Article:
Like you I have levels 7-14 in the USA and, as you say, there's no easy way of telling whether the lower ones are showing up in that case. However in Norway (> 60 deg) it's very obvious because the default terrain is flat and at sea level.

    Currently I am putting my elevation (TTH) tiles here .....

    C:\Users\ian\Documents\Aerofly FS 2\scenery\elevation

    Is there any reason why I shouldn't put them here .....

    D:\SteamLibrary\steamapps\common\Aerofly FS 2 Flight Simulator\scenery\elevation ?

    Obviously I would put them in a separate folder so that I could move them if necessary. The reason I ask is that my C-drive is rather small in capacity. The D-drive would be a much better place for them.

    Another question ..... I created a base layer of level 7-9 TTH tiles for a level 7 area north of 60 deg in Norway using 10 m data from Høydedata. Initially I put them in the C-drive location above and found that they didn't show at all in Aerofly. The terrain was completely flat - i.e. it was the default terrain at that latitude. It was only when I transferred them to the D-drive location that I saw the terrain as it should be. I noticed that the default terrain tiles on the D-drive are levels 7-10 only. I assume therefore that levels 7-10 have to be on the D-drive anyway to show up. Obviously it would make sense for me to put all levels (7-14) on the D-drive.

    And a good 10m mesh already may provide very satisfaying results.

    Yes of course - I was forgetting - 10 m is actually a very good mesh. It produces excellent results in the USA.

    And yes as far as I'm aware there is no Aerofly mesh north of 60 deg. I certainly can't see any mountains to the north in the distance. I can see them to south because Bergen is only a little north of 60 deg.



    Thanks Antoine - that's a very useful table.

    It looks as though I may be able to get 10 m and 50 m resolution data from the Norwegian site - but I haven't tried yet. The 10 m data would certainly be good enough for both levels 7 & 9. The 50 m data may not be quite good enough for level 9, though good enough for level 7. Having said that, the default Aerofly resolution is worse than 50 m (not sure?) so maybe it wouldn't be any worse than default?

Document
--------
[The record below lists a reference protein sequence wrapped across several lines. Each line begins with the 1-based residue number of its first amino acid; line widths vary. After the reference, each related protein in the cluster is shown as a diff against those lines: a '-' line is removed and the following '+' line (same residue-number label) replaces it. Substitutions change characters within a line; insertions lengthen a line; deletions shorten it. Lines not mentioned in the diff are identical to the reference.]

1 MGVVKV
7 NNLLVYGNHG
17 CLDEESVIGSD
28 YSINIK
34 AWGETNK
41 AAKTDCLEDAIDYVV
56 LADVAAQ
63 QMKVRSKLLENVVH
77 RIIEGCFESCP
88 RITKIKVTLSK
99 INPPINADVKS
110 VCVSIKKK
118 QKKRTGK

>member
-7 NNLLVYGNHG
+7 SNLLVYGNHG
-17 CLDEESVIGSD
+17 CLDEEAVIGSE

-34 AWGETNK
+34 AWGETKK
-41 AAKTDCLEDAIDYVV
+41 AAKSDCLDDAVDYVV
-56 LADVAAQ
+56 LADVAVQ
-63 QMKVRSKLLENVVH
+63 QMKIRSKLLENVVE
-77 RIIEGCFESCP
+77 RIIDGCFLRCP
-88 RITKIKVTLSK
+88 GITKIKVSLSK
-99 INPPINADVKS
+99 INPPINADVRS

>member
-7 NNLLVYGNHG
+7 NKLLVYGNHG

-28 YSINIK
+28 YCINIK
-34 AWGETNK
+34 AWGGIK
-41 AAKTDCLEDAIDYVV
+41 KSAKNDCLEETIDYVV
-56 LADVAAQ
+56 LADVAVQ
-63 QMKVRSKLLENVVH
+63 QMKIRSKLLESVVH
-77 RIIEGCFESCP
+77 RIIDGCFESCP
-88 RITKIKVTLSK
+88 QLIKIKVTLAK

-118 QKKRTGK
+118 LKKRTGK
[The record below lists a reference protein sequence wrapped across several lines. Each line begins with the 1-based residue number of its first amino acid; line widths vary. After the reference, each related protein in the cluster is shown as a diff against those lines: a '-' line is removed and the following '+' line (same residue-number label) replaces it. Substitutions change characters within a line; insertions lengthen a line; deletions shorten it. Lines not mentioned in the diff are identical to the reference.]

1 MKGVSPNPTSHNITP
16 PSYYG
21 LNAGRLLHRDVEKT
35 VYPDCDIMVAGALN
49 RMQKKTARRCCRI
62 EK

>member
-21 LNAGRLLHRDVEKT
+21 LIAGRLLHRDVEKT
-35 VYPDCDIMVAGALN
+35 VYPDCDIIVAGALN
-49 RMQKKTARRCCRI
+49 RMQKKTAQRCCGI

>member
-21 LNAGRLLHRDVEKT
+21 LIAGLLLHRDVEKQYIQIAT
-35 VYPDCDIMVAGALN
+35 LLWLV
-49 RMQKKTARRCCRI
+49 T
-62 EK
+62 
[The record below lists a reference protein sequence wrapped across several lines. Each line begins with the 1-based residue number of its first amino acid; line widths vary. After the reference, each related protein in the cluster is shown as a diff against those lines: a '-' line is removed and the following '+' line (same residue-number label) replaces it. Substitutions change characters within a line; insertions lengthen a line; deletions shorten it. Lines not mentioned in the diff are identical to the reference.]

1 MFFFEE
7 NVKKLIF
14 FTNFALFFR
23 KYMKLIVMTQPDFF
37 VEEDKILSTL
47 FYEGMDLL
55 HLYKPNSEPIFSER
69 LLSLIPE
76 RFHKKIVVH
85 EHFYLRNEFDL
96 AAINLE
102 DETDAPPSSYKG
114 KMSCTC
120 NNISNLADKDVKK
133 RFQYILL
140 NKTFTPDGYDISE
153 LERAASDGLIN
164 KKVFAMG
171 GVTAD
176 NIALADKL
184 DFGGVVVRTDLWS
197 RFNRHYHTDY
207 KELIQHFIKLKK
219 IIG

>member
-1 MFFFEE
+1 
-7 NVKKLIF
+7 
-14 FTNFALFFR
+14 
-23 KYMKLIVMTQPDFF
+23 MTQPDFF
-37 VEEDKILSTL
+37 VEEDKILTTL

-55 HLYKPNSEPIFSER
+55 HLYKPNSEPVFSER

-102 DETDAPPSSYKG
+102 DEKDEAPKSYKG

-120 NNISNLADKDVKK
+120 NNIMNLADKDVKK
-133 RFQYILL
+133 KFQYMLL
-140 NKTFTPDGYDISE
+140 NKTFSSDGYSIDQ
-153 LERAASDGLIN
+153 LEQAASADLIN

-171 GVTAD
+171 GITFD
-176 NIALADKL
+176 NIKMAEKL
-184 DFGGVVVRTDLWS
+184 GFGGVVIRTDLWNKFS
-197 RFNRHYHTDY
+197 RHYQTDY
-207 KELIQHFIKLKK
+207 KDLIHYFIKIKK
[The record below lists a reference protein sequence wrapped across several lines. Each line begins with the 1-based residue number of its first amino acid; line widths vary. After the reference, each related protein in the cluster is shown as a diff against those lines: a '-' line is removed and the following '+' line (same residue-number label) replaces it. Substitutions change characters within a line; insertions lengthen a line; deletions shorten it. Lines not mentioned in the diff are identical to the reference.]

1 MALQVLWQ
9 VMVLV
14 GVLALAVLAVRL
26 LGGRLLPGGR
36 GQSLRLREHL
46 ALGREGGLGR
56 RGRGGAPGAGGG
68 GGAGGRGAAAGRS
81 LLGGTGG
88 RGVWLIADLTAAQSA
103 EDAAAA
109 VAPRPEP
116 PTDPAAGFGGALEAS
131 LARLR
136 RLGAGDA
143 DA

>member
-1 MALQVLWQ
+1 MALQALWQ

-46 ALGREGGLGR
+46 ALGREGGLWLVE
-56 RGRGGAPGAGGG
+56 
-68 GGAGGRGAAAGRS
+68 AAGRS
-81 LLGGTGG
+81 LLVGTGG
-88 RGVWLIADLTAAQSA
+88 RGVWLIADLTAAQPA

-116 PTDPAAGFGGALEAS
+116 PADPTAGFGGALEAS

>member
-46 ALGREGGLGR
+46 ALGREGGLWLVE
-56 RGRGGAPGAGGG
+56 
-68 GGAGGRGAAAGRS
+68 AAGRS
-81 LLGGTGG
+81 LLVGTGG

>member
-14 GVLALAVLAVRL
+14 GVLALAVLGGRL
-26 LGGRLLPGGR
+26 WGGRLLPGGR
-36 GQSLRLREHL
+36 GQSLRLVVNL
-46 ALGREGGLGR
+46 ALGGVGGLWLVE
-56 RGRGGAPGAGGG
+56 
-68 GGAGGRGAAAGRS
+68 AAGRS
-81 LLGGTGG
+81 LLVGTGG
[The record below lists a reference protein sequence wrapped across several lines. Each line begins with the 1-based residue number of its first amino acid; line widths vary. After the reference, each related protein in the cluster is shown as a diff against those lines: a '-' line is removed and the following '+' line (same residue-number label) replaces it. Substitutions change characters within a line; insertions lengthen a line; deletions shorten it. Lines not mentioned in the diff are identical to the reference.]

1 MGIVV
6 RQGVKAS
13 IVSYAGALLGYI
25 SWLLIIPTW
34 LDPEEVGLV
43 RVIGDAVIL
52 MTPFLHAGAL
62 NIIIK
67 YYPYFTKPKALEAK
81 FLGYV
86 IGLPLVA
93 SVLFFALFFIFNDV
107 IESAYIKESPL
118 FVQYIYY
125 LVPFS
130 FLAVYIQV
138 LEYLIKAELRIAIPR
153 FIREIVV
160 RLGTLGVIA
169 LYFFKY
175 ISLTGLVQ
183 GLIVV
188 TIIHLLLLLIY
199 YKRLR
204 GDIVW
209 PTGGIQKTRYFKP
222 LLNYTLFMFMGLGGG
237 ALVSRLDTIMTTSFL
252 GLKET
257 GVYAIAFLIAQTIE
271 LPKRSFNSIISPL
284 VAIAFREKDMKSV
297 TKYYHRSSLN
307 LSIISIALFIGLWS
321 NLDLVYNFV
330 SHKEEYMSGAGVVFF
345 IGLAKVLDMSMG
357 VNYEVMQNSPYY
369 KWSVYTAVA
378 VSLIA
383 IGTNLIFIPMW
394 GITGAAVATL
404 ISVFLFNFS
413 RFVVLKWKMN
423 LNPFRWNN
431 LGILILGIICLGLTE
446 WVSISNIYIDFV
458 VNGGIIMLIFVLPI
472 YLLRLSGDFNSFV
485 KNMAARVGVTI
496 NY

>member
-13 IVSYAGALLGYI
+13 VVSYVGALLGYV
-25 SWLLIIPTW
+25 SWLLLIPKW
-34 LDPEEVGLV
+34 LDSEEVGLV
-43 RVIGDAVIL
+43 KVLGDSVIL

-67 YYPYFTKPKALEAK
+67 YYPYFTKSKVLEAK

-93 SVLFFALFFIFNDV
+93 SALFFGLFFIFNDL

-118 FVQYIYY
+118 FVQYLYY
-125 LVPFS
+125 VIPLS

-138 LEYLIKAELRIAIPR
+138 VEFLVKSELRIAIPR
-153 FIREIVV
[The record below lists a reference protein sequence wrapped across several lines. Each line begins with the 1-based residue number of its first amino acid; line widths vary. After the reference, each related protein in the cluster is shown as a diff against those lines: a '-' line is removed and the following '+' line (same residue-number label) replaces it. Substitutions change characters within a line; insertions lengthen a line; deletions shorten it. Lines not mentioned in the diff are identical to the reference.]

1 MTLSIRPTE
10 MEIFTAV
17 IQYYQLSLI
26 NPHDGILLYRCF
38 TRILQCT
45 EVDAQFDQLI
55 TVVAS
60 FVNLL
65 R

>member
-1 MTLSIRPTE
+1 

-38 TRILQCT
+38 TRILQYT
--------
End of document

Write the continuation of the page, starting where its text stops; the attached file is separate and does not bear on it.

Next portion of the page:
I have noticed that there is a fearsomely deep crevasse in the sea just off the west coast of Norway where my current data ends. It is about 100 m wide at the top and appears to extend hundreds of metres below sea level. It is genuinely scary in VR, especially if you lower the helicopter into it! I'll have to have a play around and see what I can do about it.



    Hi Antoine - and thanks

    Yes - I have occasionally noticed that hills and mountains are suddenly appearing out of nowhere in the middle distance.

    I've found that it takes about 10 GB of 1metre data to cover a level 9 tile area. This is a manageable amount of data, so I can snap to level 9 and avoid masked tiles in levels 9-14. However I would need about 16x that amount to cover a level 7 area. There appears to be lower res data available on the Høydedata data site so I was thinking that I could maybe cover the country in level 7 tiles using lower res data. (I haven't tried it yet.) There's still going to be a problem if I go anywhere near Sweden though!



    Hi Chris

    Well done re Cape Flattery!

    Since this thread is about terrain heightmaps I will send a direct message to you about ScenProc.



    Hello Thomas

    I'd forgotten about the lack of terrain mesh at 60 deg plus. That would explain why I can see distant mountains to the south of the airport, but not to the north! I'll fill in the lower level TTH files from 7 upwards as you suggest.

    Regarding the tutorial, there were just 2 things that puzzled me:

    (1) The merging of the separate TIFs that one receives from Høydedata. I did "raster > miscellaneous > merge" which is pretty much what you said. I think it was the fact that you talked about "loading" them that confused me, because I thought that was a step that you had to do before you merge them.

    (2) The fact that there are 2 different resolutions - horizontal and vertical - and it is the vertical one which is negative in the TFW file.

    I've attached a screenshot taken a little to the west of Bergen airport. There's no point in posting a comparison shot for the default terrain because, as you say, there is none. The scenery looks a bit like the "limestone pavement" scenery in northern England - but I think the underlying rock is much harder.



    OK - I've created some scenery to go with my high res terrain mesh in Norway - and the results are very mixed. I've certainly got high res areas - probably 1 metre resolution - judging from the piles of gravel modelled, the flatness of small lakes, the knobbliness of hills, etc. Unfortunately, however, there are also numerous faults in the mesh pretty randomly distributed - in the form of vertical cliffs, trenches and walls where there shouldn't be any. These are in the middle of the high res area - not at the boundary where you would expect to see these faults.